"The odd thing, if it is an odd thing, is that some have really acute vision," he said.

Wolf spiders, like humans, size each other up before mating, Uetz says. He altered the appearances of some males by digitally shaving some bristles off their legs and found that females liked unshorn males. That is, they were quicker to initiate the elaborate signals they send when they are ready to mate. (Turning slowly and extend their legs upward.)

Uetz prefers using spiders for his work precisely because so much remains to be discovered. "They're less known than other animals, so everything you see is new," he said.

Eileen Hebets used nail polish to develop conclusions about spider mating preferences that she says have implications for human behavior.

Hebets, a biology professor who keeps 3,000 spiders in her lab at the University of Nebraska, painted the legs of male wolf spiders a dark color and then exposed the marked spiders to immature females.

Such detailed painting is not that difficult, she said. "You put them in a Ziploc bag, cut a hole in the corner of the bag and sort of guide it to the corner with your hand and pull a leg out under a dissecting microscope."

The hardest part of her 2003 study was finding a shade of nail polish close to a color of the spider's legs.

A few weeks later, when the females had matured and were given a chance to mate, they preferred mates with that same shade on their legs.

The findings support arguments that human sexual child abusers learn at an early age, Hebets said. Previous studies with other animals have reached similar conclusions, but hers was the first to show consistent patterns in an invertebrate.

"With almost any topic, you can use spiders to address the question," she said.

Greta Binford, a biology professor at Lewis and Clark College in Portland, Ore., has used electric shocks to extract venom from brown recluse spiders to analyze how the venom has evolved.

She puts the spiders to sleep by gassing them with carbon dioxide in airtight containers. She then clamps electrodes onto them and shocks them, which makes them eject the venom from the glands where it is stored.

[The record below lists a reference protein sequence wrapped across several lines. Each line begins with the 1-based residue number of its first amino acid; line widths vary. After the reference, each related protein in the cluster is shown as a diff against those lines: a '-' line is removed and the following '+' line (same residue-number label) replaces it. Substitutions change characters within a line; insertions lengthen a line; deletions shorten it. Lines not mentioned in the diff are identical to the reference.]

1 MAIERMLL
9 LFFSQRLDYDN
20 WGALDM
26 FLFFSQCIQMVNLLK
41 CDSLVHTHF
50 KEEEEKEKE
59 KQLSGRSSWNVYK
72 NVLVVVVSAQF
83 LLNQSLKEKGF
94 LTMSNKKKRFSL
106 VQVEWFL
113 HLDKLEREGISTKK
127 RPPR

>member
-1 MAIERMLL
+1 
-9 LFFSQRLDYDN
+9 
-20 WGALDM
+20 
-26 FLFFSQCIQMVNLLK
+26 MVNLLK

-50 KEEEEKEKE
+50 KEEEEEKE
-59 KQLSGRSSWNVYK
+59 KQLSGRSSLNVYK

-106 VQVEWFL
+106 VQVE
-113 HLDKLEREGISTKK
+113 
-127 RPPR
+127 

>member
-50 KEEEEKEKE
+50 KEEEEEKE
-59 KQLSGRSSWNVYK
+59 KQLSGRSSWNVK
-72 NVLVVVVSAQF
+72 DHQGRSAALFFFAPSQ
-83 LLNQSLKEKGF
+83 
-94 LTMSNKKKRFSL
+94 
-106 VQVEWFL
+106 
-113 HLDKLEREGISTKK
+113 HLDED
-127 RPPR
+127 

The work is intended to develop treatments for spider bites. Researchers already have used venom from cone snails to develop a drug now used as a painkiller. Spider venom has the same potential, according to Binford and other experts.

"When you start to look at spiders, you can see it's a pharmacy of products that you're looking at," Persons said.

Persons is trying to learn more about the role spiders play in agriculture. Up to half a million wolf spiders can inhabit a single acre of soybeans, corn or wheat, he said. They generally feed on vegetable matter and detritus in the soil, but little about their role in the soil is understood.

"I'm trying to understand what they're doing in these fields," Persons said.

An article in Friday's editions misstated the background of a biologist, the date of a lab vandalism incident and the diet of one of the spiders that he studies. Matt Persons earned master's and doctoral degrees at the University of Cincinnati, where a lab was vandalized by an animal rights group in the mid-1990s. The wolf spider is a predator that does not feed on vegetable matter and detritus in the soil.The Sun regrets the errors.
Copyright © 2019, The Baltimore Sun, a Baltimore Sun Media Group publication | Place an Ad